The Daily Heller: Society of Illustrators Inducts Chwast Into Hall of Fame

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This text is adapted from my contribution to the 2023 Society of Illustrators Hall of Fame program featuring essays on Helen Hokinson (1893–1949), Reynold Brown (1917–1991), Anna Whelan Betts (1873–1959), Richard Amsel (1947–1985), Wendell Minor (b. 1944) and Barron Storey (b. 1940).

On Sept. 9, Seymour Chwast (b. 1931) was inducted into the Society of Illustrators Hall of Fame. This is at once welcome and perplexing news. He has received so many honors and accolades over the course of an inspirational seven-decade career—duly acknowledged for pioneering a mid-20th century modern genre of witty conceptual editorial and advertising illustration—some people (myself included) might have reasonably assumed that this Society of Illustrators tribute was already one of these honors. Despite the gap between perception and reality, his induction into the Hall of Fame has come at an extraordinarily auspicious time for the 92-year-old wunderkind.

2023 included the acquisition of his complete archive of editorial, advertising, packaging, animation, children’s books and graphic novels (among them seven decades of sketches, comps, mechanicals and finishes) by The Dowd Illustration Research Archive (formerly Dowd Modern Graphic History Library) at Washington University in St. Louis, which already holds his entire collection of 150 posters. Later this fall Chwast will have the first-ever retrospective exhibit of his 40 (and counting) kid’s books and originals at the Eric Carle Museum of Picture Book Art. And topping off this year of acclaim, he is the 2023 recipient of the Smithsonian National Design Award for Design Visionary.

He has practiced (and mastered) all manner of illustration, painting, sculpture, typography and lettering, design authorship and entrepreneurship. His sheer will to create outperforms some of his aging body parts. He credits this stamina to a daily nap; but whatever the reason, there is no arguing with success.

Chwast’s work—for clients and himself—is as bountiful today as it was back in the Cooper Union days when he co-edited the Push Pin Almanack, the seed from which grew into co-founding, with Milton Glaser (his partner for 20 years), Reynold Ruffins and Edward Sorel, Push Pin Studio, a hothouse for innovative illustration and graphic design. Push Pin was the Beatles of illustration and graphic design, and like the Beatles’ singer/songwriter duo of John (Lennon) and Paul (McCartney), Push Pin’s Milton (Glaser) and Seymour (Chwast) greatly influenced the popular culture of the times. The self-described “quiet one,” Chwast was in the vanguard of a thriving business that consequently evolved into a community of young illustrators and designers quickly transforming the style, practice, content and politics of American illustration during the ’60s and ’70s, and planted seeds in the field for decades beyond.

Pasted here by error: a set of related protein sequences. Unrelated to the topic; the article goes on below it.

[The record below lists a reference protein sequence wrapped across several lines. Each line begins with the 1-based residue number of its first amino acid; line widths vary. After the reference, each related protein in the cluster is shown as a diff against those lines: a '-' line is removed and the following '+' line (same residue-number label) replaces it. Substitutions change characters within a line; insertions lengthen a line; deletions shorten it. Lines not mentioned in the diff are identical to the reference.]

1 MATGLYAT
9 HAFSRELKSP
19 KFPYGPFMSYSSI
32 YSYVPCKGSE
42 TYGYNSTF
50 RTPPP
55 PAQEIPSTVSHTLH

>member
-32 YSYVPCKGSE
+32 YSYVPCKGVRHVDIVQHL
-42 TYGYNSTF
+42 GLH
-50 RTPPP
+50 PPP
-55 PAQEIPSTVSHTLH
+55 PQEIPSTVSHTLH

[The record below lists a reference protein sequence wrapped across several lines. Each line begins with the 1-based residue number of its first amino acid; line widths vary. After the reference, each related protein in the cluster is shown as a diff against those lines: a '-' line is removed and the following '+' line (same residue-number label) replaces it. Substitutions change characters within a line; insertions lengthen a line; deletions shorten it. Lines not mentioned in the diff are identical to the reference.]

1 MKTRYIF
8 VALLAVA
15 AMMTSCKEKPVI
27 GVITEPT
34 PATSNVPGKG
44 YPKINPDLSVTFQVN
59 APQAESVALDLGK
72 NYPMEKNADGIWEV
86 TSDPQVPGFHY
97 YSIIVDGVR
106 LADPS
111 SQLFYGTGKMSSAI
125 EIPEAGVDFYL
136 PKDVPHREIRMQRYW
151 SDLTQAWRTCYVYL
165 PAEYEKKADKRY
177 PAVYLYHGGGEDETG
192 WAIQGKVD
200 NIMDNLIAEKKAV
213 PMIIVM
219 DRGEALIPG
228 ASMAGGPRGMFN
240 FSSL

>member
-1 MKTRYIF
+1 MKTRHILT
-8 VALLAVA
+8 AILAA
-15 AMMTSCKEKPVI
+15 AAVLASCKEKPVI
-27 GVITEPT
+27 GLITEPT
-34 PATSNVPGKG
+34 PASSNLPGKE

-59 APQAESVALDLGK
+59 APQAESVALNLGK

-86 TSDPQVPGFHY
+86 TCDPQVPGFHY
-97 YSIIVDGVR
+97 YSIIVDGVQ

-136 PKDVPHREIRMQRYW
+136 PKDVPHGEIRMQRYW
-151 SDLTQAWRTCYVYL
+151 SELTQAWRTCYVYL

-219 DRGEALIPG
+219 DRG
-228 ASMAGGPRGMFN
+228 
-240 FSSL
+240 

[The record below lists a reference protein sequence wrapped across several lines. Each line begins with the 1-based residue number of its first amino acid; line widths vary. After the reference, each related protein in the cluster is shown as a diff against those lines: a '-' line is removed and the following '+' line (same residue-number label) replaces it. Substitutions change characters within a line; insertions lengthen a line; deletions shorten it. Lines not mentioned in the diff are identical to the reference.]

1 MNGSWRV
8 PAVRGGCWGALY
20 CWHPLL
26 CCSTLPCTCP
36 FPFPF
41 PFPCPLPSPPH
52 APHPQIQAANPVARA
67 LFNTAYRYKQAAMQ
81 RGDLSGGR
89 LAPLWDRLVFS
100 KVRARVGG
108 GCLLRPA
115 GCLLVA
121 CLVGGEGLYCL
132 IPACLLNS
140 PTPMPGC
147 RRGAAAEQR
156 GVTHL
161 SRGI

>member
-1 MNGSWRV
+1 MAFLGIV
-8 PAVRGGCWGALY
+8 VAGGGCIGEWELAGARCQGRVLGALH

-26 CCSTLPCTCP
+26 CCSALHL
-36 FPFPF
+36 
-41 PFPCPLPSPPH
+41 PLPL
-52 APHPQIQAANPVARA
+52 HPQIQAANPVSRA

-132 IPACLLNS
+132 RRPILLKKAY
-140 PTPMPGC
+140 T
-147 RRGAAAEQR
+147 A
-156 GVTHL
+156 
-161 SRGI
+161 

Chwast is still usually found hunched over his drawing board. When his client jobs are complete, his custom is to author his own (an empty desktop is the enemy). Of course, it is logical to expect that he’s slowed down a bit from the years of co-directing Push Pin and later going solo, overseeing The Push Pin Group, to when the drudge of running a business in his mid-70s was an unwanted distraction from the joyful challenge of making the work.

He works alone, with an assistant at his side one day a week, preparing book proposals, while putting the final touches on an unimaginably large backlog ready to be published. From his weekend studio in the Berkshires, he has produced a suite of sardonic anti-war themed prints and canvases and a series of 100 paintings of masked Mexican Lucha Libre wrestlers.

His existential raison d’etre is to transcend the commonplace and experiment with new methods through various media. While his graphic conjuring routinely veers from the expected, what he makes invariably derives from his special toolbox of mannerisms and tropes. As Chwast explains it: “I make things executed in traditional ways using pen and ink, marker, linocut, pencil, acrylics, collage, silk-screen, and now digital color. My work is a seamless fusion of illustration and design. I’ve lived through a profusion of historical influences. For me, life and work being inseparable.”